Although Marsalek’s whereabouts are unknown, the Austrian man is suspected of having fled to Russia with the aid of Russian spies, McCrum told the Hong Kong Foreign Correspondents’ Club. Marsalek had ties to Russian and Austrian intelligence, McCrum added. The characters in this real-life saga included a former Libyan head of foreign intelligence named Rami El-Obeidi, a former official of the Austrian Interior Ministry named Wolfgang Gattringer, an Austrian brigadier and Colonel Andrey Chuprygin who was a former Russian secret service officer, according to the documentary.
At one time, half of Wirecard’s revenues and nearly all its profits came from three opaque partner companies, Al Alam Solutions in Dubai, PayEasy Solutions in the Philippines and Senjo Group in Singapore, reported the Financial Times on April 24, 2019. The documentary showed Palma flying from Singapore to the Philippines and then travelling by car to look into the Philippines company. When she arrived at the address of this company, she found a house in the countryside with a few dogs and some rural folk, not befitting the office of a major corporation.
Two banks in the Philippines where €1.9 billion of purported Wirecard money was supposed to be deposited said they had no business relations with the payment processor, the documentary related. This revelation led to the collapse of Wirecard.
At the club screening, McCrum said he was happy with the actions of the Singaporean authorities over the Wirecard case.
Following investigations by the Commercial Affairs Department (CAD) of the Singapore Police into two Singapore subsidiaries of Wirecard, namely Wirecard Asia Holding (WAH) and Wirecard Singapore, three former employees of WAH and Henry Yeo Chiew Hai, a director of another Singapore company called Jacobson Fareast Marketing Services, were charged in a Singapore court on August 17, 2022, the Singapore Police announced on August 17, 2022. Between May and December 2018, these four people allegedly conspired with Edo Kurniawan, the then Vice President of Controlling and Finance of WAH, to misappropriate various amounts between SS$41,200 to $100,000 from WAH, the Singapore Police added.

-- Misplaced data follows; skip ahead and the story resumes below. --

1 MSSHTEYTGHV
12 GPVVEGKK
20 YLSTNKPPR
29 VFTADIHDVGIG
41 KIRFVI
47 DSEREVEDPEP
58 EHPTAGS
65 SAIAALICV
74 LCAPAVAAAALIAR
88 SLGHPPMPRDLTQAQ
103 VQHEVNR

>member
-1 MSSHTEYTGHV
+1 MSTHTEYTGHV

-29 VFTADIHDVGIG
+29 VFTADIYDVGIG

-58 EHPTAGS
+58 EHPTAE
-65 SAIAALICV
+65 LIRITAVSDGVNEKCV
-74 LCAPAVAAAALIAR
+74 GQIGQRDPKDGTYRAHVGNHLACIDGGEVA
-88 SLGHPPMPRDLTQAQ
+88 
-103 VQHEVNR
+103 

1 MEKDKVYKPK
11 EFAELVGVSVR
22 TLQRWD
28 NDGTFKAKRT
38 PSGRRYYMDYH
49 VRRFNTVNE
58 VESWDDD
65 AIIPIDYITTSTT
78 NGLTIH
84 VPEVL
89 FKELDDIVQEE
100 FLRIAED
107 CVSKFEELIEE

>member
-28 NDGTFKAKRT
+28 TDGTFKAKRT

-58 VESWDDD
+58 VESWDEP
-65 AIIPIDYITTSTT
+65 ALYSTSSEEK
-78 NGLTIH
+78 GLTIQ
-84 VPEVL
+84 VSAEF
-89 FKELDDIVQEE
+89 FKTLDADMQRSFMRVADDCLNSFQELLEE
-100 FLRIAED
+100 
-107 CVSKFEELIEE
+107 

On May 5, 2022, the Singapore Police announced the CAD and Monetary Authority of Singapore (MAS) were investigating Citadelle Corporate Services, Senjo Group and its subsidiaries for suspected falsification of documents. A current or former director of Citadelle, R Shanmugaratnam, was charged with falsification of documents for allegedly issuing 14 letters from Citadelle to Wirecard, its subsidiaries and an audit firm that falsely represented that Citadelle held large sums of money in its escrow accounts when Citadelle did not maintain such accounts, said the Singapore Police announcement of May 5, 2022.
In September 2021, a British man, James Henry O’Sullivan, was charged with abetting Shanmugaratnam in falsifying some of the abovementioned documents, the Singapore Police added. On May 5, 2022, O’Sullivan was charged in a Singapore court with two additional counts of abetting Shanmugaratnam in falsifying documents, the Singapore Police disclosed.
The documentary featured a meeting in London between several men, including one disguised as a sheikh and a British short seller, Nick Gold, who told them the Financial Times was about to publish a negative story on Wirecard. The conversation was secretly recorded and passed to the German press, which ran stories portraying the Financial Times as corrupt in colluding with short sellers by publishing negative stories on Wirecard to drive down the company’s share price.
In April 2019, the Germany Financial Supervisory Authority, BaFin, filed a criminal complaint against McCrum and Palma, but the case was dropped in late 2020. In November 2020, McCrum was the first non-German business journalist to win the Helmut Schmidt Journalism Prize in Germany for his reporting on Wirecard.
Toh Han Shih is the chief analyst of Headland Intelligence, a Hong Kong risk consulting company.